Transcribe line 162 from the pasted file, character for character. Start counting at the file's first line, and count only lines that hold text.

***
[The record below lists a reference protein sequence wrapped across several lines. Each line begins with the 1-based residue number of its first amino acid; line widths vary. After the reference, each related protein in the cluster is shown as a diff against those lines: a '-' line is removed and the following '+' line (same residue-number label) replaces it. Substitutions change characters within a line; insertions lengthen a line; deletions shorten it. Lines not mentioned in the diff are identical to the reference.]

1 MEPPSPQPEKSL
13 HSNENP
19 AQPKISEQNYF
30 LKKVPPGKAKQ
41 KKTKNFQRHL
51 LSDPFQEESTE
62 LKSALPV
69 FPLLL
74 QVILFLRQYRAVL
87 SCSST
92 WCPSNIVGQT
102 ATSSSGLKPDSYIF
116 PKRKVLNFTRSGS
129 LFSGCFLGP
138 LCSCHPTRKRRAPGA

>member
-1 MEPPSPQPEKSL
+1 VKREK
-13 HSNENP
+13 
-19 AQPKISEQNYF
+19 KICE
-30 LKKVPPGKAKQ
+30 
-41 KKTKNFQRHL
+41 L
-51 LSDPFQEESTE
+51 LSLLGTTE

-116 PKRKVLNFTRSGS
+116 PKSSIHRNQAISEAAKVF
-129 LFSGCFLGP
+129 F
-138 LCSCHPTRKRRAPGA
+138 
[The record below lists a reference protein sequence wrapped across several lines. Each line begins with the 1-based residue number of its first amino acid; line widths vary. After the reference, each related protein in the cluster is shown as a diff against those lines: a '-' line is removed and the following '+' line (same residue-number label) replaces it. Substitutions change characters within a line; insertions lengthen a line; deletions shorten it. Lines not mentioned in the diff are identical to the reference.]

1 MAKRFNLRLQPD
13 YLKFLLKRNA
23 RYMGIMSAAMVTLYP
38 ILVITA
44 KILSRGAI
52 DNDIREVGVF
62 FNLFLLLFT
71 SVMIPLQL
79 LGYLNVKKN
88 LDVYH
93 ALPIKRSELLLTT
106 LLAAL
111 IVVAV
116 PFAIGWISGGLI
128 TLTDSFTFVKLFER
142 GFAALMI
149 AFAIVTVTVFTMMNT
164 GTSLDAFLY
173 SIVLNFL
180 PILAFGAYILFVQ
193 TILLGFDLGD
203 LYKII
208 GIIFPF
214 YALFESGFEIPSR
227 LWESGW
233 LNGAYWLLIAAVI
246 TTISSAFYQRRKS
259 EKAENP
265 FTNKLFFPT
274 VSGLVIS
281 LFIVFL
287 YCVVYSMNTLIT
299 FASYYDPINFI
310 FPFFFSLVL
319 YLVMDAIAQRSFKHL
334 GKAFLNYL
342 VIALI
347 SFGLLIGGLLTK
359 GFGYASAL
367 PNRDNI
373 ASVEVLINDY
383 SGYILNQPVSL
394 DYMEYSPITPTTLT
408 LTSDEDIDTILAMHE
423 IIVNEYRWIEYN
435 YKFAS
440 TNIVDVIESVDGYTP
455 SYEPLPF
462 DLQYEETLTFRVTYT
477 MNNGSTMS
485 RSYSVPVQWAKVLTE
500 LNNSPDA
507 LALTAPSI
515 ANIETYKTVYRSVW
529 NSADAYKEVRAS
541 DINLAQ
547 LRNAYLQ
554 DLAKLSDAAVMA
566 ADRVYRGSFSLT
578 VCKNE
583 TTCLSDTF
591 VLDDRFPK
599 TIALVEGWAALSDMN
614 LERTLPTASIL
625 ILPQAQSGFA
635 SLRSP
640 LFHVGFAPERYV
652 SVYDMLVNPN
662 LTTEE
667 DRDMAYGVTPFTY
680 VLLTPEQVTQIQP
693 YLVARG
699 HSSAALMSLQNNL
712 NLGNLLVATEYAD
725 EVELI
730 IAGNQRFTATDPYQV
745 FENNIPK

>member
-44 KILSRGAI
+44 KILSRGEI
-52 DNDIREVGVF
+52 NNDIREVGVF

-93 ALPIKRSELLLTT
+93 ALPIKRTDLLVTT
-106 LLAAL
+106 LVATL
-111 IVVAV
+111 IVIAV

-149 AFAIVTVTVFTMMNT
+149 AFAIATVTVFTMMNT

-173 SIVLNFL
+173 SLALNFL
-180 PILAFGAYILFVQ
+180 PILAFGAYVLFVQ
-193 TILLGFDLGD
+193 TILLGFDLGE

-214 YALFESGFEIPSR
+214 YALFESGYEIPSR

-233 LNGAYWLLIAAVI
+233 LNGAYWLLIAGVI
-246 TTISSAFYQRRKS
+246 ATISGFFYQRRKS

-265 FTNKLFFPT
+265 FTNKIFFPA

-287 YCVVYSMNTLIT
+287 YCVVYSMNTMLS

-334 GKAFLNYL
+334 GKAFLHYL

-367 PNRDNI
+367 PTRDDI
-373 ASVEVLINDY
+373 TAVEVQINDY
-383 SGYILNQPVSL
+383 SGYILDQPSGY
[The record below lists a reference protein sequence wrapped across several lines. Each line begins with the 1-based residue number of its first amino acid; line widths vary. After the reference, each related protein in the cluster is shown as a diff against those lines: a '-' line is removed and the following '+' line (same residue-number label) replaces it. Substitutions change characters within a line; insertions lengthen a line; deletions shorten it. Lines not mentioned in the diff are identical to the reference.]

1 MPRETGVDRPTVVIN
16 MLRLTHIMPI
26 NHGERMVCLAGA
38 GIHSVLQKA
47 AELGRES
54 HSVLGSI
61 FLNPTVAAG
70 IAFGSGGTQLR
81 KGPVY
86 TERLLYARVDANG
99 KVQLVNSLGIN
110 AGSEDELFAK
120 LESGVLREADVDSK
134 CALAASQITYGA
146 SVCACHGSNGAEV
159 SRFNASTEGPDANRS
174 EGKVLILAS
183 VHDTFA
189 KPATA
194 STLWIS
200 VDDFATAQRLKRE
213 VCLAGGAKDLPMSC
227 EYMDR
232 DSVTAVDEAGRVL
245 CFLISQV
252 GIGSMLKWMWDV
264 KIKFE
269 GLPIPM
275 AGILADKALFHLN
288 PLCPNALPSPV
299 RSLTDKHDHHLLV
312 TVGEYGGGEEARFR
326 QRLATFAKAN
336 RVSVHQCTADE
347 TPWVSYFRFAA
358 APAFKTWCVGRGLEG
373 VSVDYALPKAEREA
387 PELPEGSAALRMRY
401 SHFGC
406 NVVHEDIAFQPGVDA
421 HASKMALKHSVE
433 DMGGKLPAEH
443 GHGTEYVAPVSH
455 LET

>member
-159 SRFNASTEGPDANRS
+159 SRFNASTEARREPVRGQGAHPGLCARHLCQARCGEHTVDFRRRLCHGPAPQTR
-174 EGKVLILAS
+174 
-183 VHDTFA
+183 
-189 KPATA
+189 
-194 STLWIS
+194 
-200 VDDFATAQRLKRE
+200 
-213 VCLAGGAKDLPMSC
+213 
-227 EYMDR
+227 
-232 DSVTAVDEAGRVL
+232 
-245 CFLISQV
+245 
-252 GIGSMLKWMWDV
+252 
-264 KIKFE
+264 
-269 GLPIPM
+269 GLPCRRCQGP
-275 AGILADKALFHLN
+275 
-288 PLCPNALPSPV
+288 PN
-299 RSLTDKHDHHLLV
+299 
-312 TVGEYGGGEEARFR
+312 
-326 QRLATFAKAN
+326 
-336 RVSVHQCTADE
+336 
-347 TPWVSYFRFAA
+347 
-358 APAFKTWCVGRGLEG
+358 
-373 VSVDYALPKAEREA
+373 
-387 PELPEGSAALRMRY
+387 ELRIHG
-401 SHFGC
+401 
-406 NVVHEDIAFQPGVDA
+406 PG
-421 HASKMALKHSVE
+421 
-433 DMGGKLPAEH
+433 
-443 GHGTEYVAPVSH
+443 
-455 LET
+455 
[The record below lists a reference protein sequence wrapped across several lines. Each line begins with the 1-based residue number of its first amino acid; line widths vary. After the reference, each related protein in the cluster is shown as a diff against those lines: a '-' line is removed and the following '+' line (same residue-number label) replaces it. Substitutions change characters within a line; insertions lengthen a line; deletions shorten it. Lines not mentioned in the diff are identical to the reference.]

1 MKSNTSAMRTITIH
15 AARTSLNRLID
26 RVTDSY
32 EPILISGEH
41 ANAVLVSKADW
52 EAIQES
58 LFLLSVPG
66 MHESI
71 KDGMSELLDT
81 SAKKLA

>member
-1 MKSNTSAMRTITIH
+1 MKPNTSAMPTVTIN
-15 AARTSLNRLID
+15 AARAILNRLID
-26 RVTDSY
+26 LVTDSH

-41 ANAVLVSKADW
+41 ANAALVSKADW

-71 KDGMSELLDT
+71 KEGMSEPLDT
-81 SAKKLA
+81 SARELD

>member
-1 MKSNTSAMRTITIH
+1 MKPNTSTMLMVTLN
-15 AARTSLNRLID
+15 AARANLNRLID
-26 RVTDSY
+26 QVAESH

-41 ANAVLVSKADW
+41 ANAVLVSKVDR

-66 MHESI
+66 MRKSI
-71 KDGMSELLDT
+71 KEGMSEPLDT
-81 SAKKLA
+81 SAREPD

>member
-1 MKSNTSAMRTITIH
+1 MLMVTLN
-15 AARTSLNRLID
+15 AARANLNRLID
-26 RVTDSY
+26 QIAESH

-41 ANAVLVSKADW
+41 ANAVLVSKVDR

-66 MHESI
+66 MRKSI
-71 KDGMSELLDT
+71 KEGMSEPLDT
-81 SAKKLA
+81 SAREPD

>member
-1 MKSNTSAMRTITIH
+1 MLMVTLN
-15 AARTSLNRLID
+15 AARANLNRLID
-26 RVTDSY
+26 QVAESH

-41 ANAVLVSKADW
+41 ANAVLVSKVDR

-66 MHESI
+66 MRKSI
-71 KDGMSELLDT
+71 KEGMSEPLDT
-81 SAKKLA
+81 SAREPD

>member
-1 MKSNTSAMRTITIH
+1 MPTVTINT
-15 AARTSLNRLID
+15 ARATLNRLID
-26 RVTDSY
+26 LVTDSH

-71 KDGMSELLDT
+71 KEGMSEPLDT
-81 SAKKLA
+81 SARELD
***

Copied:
99 KVQLVNSLGIN